The depth of the rupture caused by earthquakes in certain sectors of the tectonic plate is directly related to the possibility of generating tsunamis. Consequently, more than the magnitude of the earthquake would affect its depth.
The greater magnitude or strength of earthquakes is not the main factor that marks the increase in the possibilities of generating tsunamis, as was thought until now. Now, scientists at the University of Hawaii at Mānoa have shown that the key point is the depth of the earthquake: if the rupture caused extends shallowly in the less rigid part of the tectonic plate, the resulting tsunami is greater than if the rupture it is deeper.
According to a press release, earthquakes of similar magnitude can cause tsunamis of widely varying sizes. This phenomenon has been identified by specialists for many years, but until today it has not been possible to understand the dynamics that determine it, thus hindering reliable local tsunami warnings and prevention measures. The new study by American scientists could shed light on this: it was recently published in the journal Nature Geoscience.
Initially, the researchers worked with a special class of events identified in previous studies, which are described as tsunami earthquakes. They produce tsunamis of disproportionate power, depending on the magnitude of the initial earthquake. This was the starting point to determine the crucial role played by the depth of the cracks produced by earthquakes.
Apparently, although magnitude is an important point, the depth where two tectonic plates slide past each other and the stiffness of the plates involved would have a direct bearing on the potential size of a subsequent tsunami. This new knowledge is essential to create warning instances and anticipatory measures that reduce the impact of these phenomena on human societies.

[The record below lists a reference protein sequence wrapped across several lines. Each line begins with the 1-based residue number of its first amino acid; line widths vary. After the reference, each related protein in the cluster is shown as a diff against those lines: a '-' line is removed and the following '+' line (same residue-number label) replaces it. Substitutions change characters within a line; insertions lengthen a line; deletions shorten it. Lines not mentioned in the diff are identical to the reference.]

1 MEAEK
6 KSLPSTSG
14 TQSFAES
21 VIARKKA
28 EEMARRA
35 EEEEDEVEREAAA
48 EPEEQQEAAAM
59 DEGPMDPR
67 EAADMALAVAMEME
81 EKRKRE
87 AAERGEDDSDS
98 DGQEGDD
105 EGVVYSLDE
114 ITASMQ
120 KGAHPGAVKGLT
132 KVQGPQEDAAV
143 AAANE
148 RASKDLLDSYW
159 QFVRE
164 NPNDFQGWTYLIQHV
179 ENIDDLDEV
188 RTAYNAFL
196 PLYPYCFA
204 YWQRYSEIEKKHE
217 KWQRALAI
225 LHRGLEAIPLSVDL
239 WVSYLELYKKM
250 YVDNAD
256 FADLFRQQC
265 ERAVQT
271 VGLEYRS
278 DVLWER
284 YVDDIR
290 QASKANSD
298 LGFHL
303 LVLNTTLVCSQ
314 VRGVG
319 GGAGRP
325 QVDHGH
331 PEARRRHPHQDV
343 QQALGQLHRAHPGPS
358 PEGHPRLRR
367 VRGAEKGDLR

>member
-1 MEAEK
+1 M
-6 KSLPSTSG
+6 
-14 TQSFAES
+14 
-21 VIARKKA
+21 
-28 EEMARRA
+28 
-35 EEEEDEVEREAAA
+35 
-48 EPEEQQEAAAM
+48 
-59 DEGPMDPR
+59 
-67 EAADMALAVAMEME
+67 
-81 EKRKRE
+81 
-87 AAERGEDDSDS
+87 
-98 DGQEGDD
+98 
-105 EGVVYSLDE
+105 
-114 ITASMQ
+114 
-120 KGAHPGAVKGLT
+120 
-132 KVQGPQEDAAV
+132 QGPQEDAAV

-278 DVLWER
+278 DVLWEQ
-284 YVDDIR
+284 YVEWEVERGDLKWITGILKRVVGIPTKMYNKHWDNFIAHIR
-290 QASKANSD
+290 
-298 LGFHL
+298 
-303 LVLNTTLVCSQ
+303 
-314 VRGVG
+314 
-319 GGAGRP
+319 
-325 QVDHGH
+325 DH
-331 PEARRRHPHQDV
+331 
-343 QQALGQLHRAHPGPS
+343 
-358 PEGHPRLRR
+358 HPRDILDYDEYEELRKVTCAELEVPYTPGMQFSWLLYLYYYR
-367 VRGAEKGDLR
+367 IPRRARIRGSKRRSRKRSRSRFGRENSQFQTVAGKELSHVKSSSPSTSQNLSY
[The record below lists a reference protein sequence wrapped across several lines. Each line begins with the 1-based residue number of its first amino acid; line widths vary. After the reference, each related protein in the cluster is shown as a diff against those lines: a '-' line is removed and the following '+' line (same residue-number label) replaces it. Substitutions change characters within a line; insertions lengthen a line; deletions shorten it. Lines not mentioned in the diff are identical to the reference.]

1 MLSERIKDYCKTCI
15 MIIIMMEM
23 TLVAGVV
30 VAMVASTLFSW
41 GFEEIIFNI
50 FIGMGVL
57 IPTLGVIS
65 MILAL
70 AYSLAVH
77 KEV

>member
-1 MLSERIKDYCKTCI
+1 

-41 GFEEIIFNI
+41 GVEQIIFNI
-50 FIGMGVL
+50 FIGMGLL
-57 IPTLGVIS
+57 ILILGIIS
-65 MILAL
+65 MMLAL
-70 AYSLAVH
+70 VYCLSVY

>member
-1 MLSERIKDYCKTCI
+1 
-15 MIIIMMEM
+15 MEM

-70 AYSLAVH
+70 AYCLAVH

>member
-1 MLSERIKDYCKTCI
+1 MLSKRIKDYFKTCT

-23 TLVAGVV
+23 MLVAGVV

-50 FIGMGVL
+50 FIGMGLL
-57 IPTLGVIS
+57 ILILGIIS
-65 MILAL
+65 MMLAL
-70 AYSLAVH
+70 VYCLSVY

Scientists believe the new research provides a quantitative framework to investigate the influence of rupture depth and plate stiffness in explaining the observed variability between the magnitude of subsequent earthquakes and tsunamis. The results of the study highlight the importance of a rapid estimation of the surface slippage on the plates caused by the earthquake: these geophysical data would be vital to carry out a reliable tsunami warning at the regional level.
waves that amplify
Why, if the depth of the break is less, the tsunami will be more powerful? The researchers explained that shallow, concentrated rupture generates a relatively weak ground tremor. However, what is recorded by seismographs has a different impact on the oceans, as determined by specialists.
After a shallow rupture occurs, displaced water in the overlying deep ocean has enhanced the energy of the rupture and produces shorter tsunami waves. They amplify at a high rate as they move towards the coast, determining more extreme and dangerous events.
The experts concluded that the practice of using earthquake magnitude to estimate the potential threat of a tsunami has led to deficiencies in the ability to predict the impacts of these events. However, the new approach provides a simplified numerical model to isolate the core parameters of the earthquake and assess their importance, thus defining the size of the generated tsunami.
Tsunami size variability with rupture depth. Kwok Fai Cheung, Thorne Lay, Lin Sun, and Yoshiki Yamazaki. Nature Geoscience (2021). DOI:https://doi.org/10.1038/s41561-021-00869-z